Guy Harvey Sponsors 8th Annual NSU Shark Invitational Golf Tournament

September 27, 2012

DAVIE, FL—SEPTEMBER 27, 2012— Synonymous with several championship saltwater fishing tournaments, celebrated marine artist and conservationist Guy Harvey is lending his name to a tournament hosted by Nova Southeastern University’s defending champion men’s and women’s golf teams.

The two-day Guy Harvey NSU Shark Invitational tees off with an 18-hole round for the women and 36 holes for the men on October 8 at PGA National Resort and Spa in Palm Beach Gardens. The tournament, which concludes with an 18-hole round on October 9, features 29 men’s and women’s teams from across the United States, 13 of which were ranked in the top-25 of the 2012 preseason coaches’ poll. The more than 200 players and coaches from numerous nationally-ranked teams will receive a Guy Harvey commemorative T-shirt among other items.

Entering the eight year of hosting and always featuring championship caliber competition, the NSU sharks women’s program has posted four consecutive wins in the tournament from 2008 through 2011.  The NSU men’s program has finished second twice in 2010 and 2011.

In teaming up with the NSU Shark Invitational, the Guy Harvey brand deepens its connection to the Davie-based University. In 1999, Dr. Harvey and Nova Southeastern University’s Oceanographic Center established the Guy Harvey Research Institute. The GHRI is housed at the new Oceanographic Center unveiled at a grand opening on September 27. In addition, Dr. Harvey’s art is on display at NSU’s Don Taft University Center in the form of mural roughly the size of a football field.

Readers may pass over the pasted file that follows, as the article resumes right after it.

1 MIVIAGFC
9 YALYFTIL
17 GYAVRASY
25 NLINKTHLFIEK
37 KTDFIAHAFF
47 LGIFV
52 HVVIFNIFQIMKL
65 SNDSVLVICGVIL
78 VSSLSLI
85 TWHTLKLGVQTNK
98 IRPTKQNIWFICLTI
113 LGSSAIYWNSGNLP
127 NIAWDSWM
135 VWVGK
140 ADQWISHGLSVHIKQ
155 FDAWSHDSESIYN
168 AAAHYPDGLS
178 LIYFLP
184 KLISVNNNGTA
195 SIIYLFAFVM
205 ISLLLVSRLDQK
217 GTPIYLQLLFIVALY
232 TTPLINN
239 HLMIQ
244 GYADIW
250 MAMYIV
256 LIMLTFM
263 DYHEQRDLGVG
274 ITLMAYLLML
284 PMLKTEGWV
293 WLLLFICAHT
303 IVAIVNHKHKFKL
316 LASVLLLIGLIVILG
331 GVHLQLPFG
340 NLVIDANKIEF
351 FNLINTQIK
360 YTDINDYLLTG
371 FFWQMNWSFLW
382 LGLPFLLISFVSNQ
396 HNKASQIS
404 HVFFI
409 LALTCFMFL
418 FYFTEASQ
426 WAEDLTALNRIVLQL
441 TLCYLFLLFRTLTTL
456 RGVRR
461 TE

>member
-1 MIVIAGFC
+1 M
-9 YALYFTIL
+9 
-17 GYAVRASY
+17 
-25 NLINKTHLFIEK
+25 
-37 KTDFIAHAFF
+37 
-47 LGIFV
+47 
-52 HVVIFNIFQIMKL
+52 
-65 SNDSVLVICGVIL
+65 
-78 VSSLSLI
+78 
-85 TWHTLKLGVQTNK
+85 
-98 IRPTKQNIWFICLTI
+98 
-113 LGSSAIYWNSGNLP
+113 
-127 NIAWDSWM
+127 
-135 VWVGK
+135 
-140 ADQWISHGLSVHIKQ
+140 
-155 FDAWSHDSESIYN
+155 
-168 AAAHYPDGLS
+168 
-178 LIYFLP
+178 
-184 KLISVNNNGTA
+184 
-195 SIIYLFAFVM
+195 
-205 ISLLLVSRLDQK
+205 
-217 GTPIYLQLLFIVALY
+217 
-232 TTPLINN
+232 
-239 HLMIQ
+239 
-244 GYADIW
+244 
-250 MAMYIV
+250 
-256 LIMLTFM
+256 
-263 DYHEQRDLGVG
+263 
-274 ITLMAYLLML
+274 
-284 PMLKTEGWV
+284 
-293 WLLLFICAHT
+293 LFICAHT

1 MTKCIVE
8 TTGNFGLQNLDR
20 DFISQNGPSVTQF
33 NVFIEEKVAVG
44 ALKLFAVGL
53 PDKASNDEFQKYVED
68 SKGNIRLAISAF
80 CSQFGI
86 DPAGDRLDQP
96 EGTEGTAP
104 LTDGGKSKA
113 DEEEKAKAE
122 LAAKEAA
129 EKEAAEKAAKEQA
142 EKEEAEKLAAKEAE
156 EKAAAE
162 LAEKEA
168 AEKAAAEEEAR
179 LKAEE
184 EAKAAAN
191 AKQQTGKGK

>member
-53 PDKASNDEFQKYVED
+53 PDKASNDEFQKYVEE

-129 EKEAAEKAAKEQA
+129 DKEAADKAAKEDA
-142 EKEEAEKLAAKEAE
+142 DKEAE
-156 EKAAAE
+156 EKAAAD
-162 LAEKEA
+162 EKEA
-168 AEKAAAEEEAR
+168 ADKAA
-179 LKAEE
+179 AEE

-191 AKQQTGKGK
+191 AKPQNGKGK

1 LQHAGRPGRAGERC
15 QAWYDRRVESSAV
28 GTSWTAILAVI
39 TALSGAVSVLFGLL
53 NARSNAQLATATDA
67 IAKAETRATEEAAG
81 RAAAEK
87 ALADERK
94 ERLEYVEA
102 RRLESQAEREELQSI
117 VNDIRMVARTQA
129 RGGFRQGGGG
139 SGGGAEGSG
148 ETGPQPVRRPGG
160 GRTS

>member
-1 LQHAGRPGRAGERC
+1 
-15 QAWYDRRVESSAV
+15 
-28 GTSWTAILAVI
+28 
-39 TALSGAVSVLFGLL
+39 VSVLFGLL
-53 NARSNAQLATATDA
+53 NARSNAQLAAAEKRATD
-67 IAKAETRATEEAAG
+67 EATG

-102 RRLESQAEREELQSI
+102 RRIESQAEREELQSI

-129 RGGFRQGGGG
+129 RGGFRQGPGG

“We are extremely excited to announce Guy Harvey, Inc. as our title sponsor for the 8th Annual NSU Shark Invitational intercollegiate golf tournament,” Director of Athletic Michael Mominey said.  “The natural partnership with NSU and Guy Harvey further emphasized by the branding of the “Sharks” simply takes this tournament to a new level.”

Advertisements

Excuse Me Waiter, But There’s an Endangered Species in my Bowl of Soup!

September 4, 2012

NOTE: The following editorial by Dr. Neil Hammerschlag was originally written for National Geographic’s “Ocean Views” blog. Dr. Hammerschlag is a Research Assistant Professor at the University of Miami’s Rosenstiel School of Marine & Atmospheric Science and recipient of multiple grants from the Guy Harvey Ocean Foundation.

Would you eat a bowl of soup if you knew that is was made with minced endangered species? What about if it was also packed full with neurotoxins that can cause degenerative brain disease? Still hungry?